Is it bad for tennis? [Archive] - MensTennisForums.com

Is it bad for tennis?

stebs
12-13-2005, 10:46 PM
Do you think it is bad for tennis that a player can be a clay court specialist and have no particular skill on any other surfaces and yet if he does very well on clay he will still get 2nd in rankings. Before the abuse starts being hurled hear me out.

I am not talking about Nadal is one thing I'd like to say, nor am i talking about any other player for that matter and i do believe Nadal is a fairly good player on other surfaces.

I am just saying that if there was a player in the mould of Nadal who was winning all the clay tournies but then that player was not like Nadal in that he COULDNT play well on other surfaces like many dirtballers he would still be able to mass enough points on clay only if he dominated to be 2nd in rankings.

I was wondering what people think about this. Is it a bad thing or not?

If a player was only skilled on an indoor/carpet surface he would not get a great ranking just from dominating that. Same goes for grass if that was the only good surface, Tim Henman is the only example i can think of here. He was good only on grass and he managed a career high placing of four because of what had alot to do with luck in some slams.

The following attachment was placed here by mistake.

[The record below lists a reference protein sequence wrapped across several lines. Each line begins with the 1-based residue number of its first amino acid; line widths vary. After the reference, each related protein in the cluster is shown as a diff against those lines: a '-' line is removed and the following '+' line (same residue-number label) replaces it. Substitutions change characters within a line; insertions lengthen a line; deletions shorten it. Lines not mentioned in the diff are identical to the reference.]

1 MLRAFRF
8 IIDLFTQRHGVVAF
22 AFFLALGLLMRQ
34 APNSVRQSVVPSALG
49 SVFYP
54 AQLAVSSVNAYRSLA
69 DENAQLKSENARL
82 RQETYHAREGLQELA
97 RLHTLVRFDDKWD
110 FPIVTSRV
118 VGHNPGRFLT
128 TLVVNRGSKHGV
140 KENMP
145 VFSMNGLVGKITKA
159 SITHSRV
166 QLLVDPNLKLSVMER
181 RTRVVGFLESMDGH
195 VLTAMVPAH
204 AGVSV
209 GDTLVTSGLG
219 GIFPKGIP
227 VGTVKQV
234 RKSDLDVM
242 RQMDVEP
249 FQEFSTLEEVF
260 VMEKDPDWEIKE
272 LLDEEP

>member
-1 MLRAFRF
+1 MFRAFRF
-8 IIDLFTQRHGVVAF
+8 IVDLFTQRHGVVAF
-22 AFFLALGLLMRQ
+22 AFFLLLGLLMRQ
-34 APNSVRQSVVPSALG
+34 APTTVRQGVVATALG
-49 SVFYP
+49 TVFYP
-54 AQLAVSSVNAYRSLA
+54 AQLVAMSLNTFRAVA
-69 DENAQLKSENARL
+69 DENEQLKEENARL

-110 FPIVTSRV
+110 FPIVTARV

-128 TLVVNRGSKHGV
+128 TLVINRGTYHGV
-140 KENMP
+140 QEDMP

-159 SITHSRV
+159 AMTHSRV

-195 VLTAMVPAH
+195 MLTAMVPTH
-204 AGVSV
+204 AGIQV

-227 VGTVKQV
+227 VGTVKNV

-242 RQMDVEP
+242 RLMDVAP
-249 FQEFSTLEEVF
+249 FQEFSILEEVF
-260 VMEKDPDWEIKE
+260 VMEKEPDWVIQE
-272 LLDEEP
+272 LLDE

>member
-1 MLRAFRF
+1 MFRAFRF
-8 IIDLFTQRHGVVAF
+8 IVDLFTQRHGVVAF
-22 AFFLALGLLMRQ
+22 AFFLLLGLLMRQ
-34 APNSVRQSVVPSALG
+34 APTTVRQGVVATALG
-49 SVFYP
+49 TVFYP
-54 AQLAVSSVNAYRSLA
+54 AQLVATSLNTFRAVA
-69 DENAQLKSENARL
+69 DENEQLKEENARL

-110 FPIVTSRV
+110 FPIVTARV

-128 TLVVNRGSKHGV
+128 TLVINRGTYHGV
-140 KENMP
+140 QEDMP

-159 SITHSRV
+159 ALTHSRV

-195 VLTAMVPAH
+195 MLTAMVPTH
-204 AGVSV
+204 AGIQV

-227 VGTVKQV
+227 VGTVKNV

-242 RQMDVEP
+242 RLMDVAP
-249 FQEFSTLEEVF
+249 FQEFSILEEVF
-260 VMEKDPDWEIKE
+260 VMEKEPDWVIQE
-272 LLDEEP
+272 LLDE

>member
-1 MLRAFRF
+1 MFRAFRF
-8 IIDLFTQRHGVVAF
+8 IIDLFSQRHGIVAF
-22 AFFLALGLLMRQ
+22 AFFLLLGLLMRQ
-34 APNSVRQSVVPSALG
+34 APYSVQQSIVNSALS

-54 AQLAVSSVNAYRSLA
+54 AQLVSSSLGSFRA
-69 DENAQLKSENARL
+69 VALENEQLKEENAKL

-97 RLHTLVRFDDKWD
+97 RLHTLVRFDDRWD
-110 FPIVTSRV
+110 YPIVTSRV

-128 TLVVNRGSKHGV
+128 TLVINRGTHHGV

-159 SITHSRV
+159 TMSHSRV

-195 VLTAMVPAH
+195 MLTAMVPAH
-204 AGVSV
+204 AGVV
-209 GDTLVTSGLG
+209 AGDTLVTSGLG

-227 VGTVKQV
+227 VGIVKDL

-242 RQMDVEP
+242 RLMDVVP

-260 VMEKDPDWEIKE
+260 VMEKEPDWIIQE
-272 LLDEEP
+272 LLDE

I would also like to say that I do not necasserily believe that it IS bad for tennis I would merely like to see what others say in a discussion about the subject. Cheers.

Action Jackson
12-13-2005, 10:52 PM
You mention number 2 in the world, so this means you are wanting to have a go at Nadal anyway. He wouldn't have got that high if he didn't win 2 TMS titles off clay and made a final of one off it as well.

Even when people bitched about Muster making # 1, he did win a TMS on carpet that is what actually put him in a position to do that the next year.

Point is, there is only so far a one surface specialist can go and Roddick in recent times is the closest as to someone who made # 1 without decent clay results. At the same time none of these players buy these points at the supermarket.

DrJules
12-13-2005, 11:01 PM
The list of number 1 ranked players:

1) Pete Sampras 286 weeks
2) Ivan Lendl 270
3) Jimmy Connors 268
4) John McEnroe 170
5) Bjorn Borg 109
6) Roger Federer 102
7) Andre Agassi 101
8) Lleyton Hewitt 80
9) Stefan Edberg 72
10) Jim Courier 58
11) Gustavo Kuerten 43
12) Ilie Nastase 40
13) Mats Wilander 20
14) Andy Roddick 13
15) Boris Becker 12
16) Marat Safin 9
17) John Newcombe 8
17) Juan Carlos Ferrero 8
19) Marcelo Rios 6
19) Thomas Muster 6
19) Yevgeny Kafelnikov 6
22) Carlos Moya 2
23) Patrick Rafter 1

show to be number 1 you need to be a multiple surface player.

stebs
12-13-2005, 11:05 PM
You mention number 2 in the world, so this means you are wanting to have a go at Nadal anyway. He wouldn't have got that high if he didn't win 2 TMS titles off clay and made a final of one off it as well.